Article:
The Globe Trotters
- medium budget
- big cities
- urban periphery
- fast food / sandwich shop
Alcohol abuse is dangerous for health. To consume with moderation.
For your health, eat at least 5 fruits and vegetables a day.
Globalization. It’s true that the term conjures up not only positive things but it is a reality that’s here to stay. And here to stay in our plates too. In the western world, our cooking turns more and more towards foreign, exotic cuisine. Just flick through any frozen food brochure and you’ll see. At the beginning of this third millennium, chicken Tikka Massala is Britain’s favorite meal and France, despite its gastronomic culture, has placed couscous among its top three favorites! Aren’t pizzas, hamburgers and kebabs omnipresent worldwide? Of course, there will always be grouches who deplore the decline in values, the demise of good home cooking. I argue that they are completely wrong! In my opinion, a Belgian can enjoy a paella as much as a waterzooi and a Frenchman can enjoy a curry as much as a cassoulet. A real foodie’s heart knows no limits! What’s more, foreign cuisine contributes enormously to varying our diets and that is not an easy thing to achieve. Foodies are not the only people who like variety, so do cooks. If, like me, you have ever worked in a restaurant, you’ll know all about the boredom of preparing time after time the same dish. Almost 20 years later I believed I could prepare and present a manta ray with capers blindfolded!
I firmly believe that if the customers are to enjoy their food, the cooks have to enjoy preparing it first! What I’m proposing in this concept is to open a restaurant serving a range of international food, a brasserie whose menu will know no borders. Your restaurant will surprise and attract customers by varying the menu often, perhaps not every day but at least every week. You could propose lunch-time specials and evening specials, the public generally like this type of offer. Keep your menu brief: four or five starters, four or five main courses, between five and seven desserts will suffice. It’s more important to renew your menu regularly.
To add an original touch and indeed this is the very essence of the concept, you’ll dip into the cuisine of several different countries. Your customers will be able to savor deliciously steamed Asian food, followed by a paella and a tiramisu! Or start with a gravlax, followed by a curry and a slice of tarte tatin! The possibilities are endless. To keep any finicky customers happy, always put a steak on the menu! You’ll soon realize that a lot of these international recipes are plain, ordinary food in the country of origin and are in no way complicated to make. Avoid those recipes which seem excessively long and complex.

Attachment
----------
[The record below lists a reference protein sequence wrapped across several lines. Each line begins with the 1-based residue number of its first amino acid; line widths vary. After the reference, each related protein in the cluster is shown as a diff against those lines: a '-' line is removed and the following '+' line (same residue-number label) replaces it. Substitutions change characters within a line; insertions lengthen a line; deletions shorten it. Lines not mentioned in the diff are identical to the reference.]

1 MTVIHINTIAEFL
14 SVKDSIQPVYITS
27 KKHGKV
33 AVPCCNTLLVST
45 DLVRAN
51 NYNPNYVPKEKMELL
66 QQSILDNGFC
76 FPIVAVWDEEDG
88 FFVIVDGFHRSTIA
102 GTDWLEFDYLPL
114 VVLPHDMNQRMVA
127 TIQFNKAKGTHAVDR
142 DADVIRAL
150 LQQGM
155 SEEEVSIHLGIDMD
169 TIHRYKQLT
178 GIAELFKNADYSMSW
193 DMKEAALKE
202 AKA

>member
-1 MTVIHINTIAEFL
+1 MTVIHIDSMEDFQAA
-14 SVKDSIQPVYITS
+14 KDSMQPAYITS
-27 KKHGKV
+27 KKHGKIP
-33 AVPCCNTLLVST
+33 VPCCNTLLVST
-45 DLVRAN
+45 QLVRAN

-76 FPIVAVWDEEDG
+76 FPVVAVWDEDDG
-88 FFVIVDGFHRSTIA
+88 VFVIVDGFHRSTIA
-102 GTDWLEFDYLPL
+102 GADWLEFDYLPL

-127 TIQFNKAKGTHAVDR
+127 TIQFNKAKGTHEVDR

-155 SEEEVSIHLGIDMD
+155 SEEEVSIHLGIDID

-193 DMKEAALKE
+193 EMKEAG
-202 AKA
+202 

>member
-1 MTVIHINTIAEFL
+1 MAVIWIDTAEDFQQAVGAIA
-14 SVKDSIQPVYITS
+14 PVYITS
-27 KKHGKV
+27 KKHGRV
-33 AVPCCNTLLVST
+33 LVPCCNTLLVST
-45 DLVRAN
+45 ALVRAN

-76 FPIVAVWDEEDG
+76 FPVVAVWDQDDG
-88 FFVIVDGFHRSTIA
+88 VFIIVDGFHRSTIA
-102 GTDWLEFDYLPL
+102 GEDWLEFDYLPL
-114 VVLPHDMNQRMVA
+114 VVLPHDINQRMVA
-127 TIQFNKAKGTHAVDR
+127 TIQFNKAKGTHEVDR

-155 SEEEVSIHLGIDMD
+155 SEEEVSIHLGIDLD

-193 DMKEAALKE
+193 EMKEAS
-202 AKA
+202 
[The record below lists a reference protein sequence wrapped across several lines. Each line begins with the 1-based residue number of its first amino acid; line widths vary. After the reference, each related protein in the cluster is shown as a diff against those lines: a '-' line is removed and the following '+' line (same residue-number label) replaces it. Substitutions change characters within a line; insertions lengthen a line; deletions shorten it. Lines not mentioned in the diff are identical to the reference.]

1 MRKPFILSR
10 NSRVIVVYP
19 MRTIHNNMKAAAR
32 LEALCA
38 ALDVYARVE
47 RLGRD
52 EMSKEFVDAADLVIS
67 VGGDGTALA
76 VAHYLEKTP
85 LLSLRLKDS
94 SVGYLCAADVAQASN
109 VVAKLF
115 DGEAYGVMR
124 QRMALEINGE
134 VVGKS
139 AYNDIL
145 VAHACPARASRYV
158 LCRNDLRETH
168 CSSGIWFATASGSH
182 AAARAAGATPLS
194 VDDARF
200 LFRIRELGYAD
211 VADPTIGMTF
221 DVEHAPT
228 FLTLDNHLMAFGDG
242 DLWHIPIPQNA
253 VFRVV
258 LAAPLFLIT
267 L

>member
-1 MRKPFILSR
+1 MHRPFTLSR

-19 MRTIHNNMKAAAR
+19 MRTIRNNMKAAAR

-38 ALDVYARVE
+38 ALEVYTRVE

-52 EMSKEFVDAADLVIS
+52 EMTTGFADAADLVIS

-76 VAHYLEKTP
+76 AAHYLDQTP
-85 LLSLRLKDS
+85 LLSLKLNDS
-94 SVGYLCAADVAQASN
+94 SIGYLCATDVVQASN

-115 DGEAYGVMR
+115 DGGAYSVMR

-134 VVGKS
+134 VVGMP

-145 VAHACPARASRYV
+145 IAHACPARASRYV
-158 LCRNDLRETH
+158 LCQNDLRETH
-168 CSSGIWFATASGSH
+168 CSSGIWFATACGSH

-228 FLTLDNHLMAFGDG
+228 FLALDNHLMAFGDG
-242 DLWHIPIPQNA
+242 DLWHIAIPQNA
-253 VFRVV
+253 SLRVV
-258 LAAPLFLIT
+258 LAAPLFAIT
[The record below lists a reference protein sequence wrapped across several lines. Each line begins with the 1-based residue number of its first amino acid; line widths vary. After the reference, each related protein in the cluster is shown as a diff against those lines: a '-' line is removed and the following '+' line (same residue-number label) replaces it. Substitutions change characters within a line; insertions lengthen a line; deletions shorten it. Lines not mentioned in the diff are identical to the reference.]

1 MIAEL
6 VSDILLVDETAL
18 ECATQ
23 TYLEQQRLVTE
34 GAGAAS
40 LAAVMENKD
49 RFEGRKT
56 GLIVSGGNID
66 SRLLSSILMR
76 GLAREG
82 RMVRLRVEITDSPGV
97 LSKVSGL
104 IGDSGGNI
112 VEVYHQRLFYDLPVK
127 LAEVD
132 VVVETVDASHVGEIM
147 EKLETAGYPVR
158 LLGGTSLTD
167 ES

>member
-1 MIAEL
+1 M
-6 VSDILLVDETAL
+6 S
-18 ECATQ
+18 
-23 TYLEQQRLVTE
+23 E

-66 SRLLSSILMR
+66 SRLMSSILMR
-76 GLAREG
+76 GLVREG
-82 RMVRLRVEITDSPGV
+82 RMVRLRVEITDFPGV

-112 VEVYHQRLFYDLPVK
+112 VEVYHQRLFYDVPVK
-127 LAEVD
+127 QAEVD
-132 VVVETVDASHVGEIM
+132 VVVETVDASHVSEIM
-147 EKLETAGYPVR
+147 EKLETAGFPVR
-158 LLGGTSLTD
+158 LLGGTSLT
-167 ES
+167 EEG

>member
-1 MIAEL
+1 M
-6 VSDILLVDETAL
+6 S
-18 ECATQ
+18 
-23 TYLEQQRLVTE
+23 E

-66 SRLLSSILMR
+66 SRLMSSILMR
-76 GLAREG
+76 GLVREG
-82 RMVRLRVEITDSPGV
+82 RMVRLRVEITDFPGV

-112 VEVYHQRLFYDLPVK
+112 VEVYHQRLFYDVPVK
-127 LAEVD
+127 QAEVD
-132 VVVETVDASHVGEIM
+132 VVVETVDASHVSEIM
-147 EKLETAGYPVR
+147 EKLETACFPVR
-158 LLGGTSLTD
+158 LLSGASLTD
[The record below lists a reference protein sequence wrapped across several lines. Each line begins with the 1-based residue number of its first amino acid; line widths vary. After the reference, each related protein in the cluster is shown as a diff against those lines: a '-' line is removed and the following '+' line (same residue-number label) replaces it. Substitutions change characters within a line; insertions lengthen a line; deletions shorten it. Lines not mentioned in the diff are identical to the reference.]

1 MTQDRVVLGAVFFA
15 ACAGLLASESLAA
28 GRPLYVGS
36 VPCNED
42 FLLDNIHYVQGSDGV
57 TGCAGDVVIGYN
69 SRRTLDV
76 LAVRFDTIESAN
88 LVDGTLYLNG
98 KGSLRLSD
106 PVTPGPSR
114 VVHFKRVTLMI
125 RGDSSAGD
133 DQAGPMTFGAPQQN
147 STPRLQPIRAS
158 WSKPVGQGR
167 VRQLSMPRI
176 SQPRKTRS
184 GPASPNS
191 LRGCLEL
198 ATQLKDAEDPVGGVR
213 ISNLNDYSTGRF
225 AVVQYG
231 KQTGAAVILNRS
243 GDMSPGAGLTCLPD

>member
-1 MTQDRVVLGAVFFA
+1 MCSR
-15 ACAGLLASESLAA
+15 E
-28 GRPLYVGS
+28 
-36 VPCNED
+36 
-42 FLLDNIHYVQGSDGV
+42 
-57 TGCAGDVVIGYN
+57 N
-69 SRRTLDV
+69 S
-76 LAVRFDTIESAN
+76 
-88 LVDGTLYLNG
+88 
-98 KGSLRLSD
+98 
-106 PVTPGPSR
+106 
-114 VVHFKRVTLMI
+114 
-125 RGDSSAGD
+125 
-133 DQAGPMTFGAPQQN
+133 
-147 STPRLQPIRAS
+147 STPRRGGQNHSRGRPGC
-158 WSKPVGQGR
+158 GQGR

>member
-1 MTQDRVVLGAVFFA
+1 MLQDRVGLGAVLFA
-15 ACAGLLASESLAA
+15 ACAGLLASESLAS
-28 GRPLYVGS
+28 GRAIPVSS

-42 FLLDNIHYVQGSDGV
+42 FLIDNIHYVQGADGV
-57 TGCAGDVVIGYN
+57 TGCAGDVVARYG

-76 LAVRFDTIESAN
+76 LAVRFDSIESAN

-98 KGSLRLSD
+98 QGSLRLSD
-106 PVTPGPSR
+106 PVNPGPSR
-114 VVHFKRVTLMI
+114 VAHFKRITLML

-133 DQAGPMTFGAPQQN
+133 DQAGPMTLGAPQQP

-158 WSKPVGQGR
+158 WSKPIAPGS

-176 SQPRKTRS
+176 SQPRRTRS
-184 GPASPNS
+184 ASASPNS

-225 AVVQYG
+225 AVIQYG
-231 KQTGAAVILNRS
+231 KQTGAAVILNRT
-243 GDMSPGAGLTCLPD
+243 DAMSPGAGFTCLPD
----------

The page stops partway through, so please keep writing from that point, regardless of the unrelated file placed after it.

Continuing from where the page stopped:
If this concept tempts you, I could advise getting a copy of the excellent “cuisine du monde” by Larousse which provides all the necessary basic recipes, and more. As for sourcing ingredients, nowadays everything can be found on internet. Don’t forget to go global with your wine-list too, choosing wines that adapt easily to different types of food. Bordeaux will be of no use to you and perhaps just one of your white wines will be a Bourgogne (although I consider the latter rather expensive). Let’s talk about your pricing policy. The idea behind changing your menu every week is to entice the customers back. So charging excessive prices would be counter-productive. Your prices should be what the tourist guide books call reasonable. You are targeting the loyalty of lunch-time diners, a young evening clientele and weekend family groups. Stay within the same price bracket as the neighboring restaurants who are targeting the same clientele as you.
On the other hand, you could raise your prices at the weekend if you raise the standard of the food standard of the food served, using more expensive ingredients. Don’t forget that the prices you charge depend also on the quality of your food. The customer won’t be fooled. So use a minimum of ready-made food, even if you’re sorely tempted to take short cuts. I’m well aware that this concept could be set up using nothing other than frozen and vacuum packed food bought ready-made and no doubt it would work. Suppliers’ catalogues prove that just about everything can be bought ready-made but I don’t believe that you’ll build up a steady flow of loyal customers in the long term. Anyway, it’s up to you. Maybe I can convince you with a story about how to make this concept fail. About 20 years ago, a few investors decided to set up a few international restaurants and then proceeded to make every mistake in the book: outrageously big premises (several hundred seats), ridiculously long menus (an hour just to read it!) and all of that to serve ready-made industrially produced food. The result was a resounding failure. Maybe there’s a lesson to be learned…
You, on the other hand, will set up on a more human scale, no more than 60 seats. The theme of your decoration will be travel of course, but nothing too kitch. As for your location, there’s a wide choice. Avoid the country-side. A town of at least 50,000 inhabitants would be suitable. It won’t matter whether you are in the town centre or on the outskirts. Bear in mind the 3 sorts of clientele you’re targeting: lunch-time, evening and weekend. Stay close to other restaurants, your originality will make you stand out. Advertise in the local press and on local radio, explaining clearly your concept. It’s in your hands now… take us on a trip to foreign places!